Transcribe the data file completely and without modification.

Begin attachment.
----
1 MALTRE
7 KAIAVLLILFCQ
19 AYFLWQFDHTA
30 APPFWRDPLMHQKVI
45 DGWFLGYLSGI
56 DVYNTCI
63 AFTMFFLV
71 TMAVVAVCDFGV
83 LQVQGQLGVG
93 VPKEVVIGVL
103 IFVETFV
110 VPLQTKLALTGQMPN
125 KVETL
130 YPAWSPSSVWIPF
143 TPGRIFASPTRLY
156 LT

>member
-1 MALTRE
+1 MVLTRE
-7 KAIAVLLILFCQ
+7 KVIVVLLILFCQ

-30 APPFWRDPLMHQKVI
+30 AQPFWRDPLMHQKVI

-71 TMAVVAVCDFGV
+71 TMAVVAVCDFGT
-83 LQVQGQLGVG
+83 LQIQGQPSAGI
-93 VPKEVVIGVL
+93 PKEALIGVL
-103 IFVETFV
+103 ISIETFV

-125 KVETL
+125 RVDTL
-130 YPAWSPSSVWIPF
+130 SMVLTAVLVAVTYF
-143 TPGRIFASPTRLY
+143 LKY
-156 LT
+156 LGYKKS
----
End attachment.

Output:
1 MALTRE
7 KAIAVLLILFCQ
19 AYFLWQFDHTA
30 APPFWRDPLMHQKVI
45 DGWFLGYLSGI
56 DVYNTCI
63 AFTMFFLV
71 TMAVVAVCDFGV
83 LQVQGQLGVG
93 VPKEVVIGVL
103 IFVETFV
110 VPLQTKLALTGQMPN
125 KVETL
130 YPAWSPSSVWIPF
143 TPGRIFASPTRLY
156 LT

>member
-1 MALTRE
+1 MVLTRE
-7 KAIAVLLILFCQ
+7 KVIVVLLILFCQ

-30 APPFWRDPLMHQKVI
+30 AQPFWRDPLMHQKVI

-71 TMAVVAVCDFGV
+71 TMAVVAVCDFGT
-83 LQVQGQLGVG
+83 LQIQGQPSAGI
-93 VPKEVVIGVL
+93 PKEALIGVL
-103 IFVETFV
+103 ISIETFV

-125 KVETL
+125 RVDTL
-130 YPAWSPSSVWIPF
+130 SMVLTAVLVAVTYF
-143 TPGRIFASPTRLY
+143 LKY
-156 LT
+156 LGYKKS